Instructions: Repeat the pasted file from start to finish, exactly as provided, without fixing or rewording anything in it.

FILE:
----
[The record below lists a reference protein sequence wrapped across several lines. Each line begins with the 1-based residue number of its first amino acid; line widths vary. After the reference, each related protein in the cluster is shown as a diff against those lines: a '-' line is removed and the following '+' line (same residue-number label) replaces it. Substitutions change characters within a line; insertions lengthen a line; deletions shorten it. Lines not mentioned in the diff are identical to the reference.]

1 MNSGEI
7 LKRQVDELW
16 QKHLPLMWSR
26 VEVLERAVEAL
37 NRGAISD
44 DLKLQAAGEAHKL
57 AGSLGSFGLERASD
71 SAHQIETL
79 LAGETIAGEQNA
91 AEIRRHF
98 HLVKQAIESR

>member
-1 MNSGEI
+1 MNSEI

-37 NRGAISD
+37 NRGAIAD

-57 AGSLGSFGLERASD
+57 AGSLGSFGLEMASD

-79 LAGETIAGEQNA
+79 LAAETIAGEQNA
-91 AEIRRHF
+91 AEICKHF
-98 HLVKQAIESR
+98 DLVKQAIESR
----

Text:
[The record below lists a reference protein sequence wrapped across several lines. Each line begins with the 1-based residue number of its first amino acid; line widths vary. After the reference, each related protein in the cluster is shown as a diff against those lines: a '-' line is removed and the following '+' line (same residue-number label) replaces it. Substitutions change characters within a line; insertions lengthen a line; deletions shorten it. Lines not mentioned in the diff are identical to the reference.]

1 MNSGEI
7 LKRQVDELW
16 QKHLPLMWSR
26 VEVLERAVEAL
37 NRGAISD
44 DLKLQAAGEAHKL
57 AGSLGSFGLERASD
71 SAHQIETL
79 LAGETIAGEQNA
91 AEIRRHF
98 HLVKQAIESR

>member
-1 MNSGEI
+1 MNSEI

-37 NRGAISD
+37 NRGAIAD

-57 AGSLGSFGLERASD
+57 AGSLGSFGLEMASD

-79 LAGETIAGEQNA
+79 LAAETIAGEQNA
-91 AEIRRHF
+91 AEICKHF
-98 HLVKQAIESR
+98 DLVKQAIESR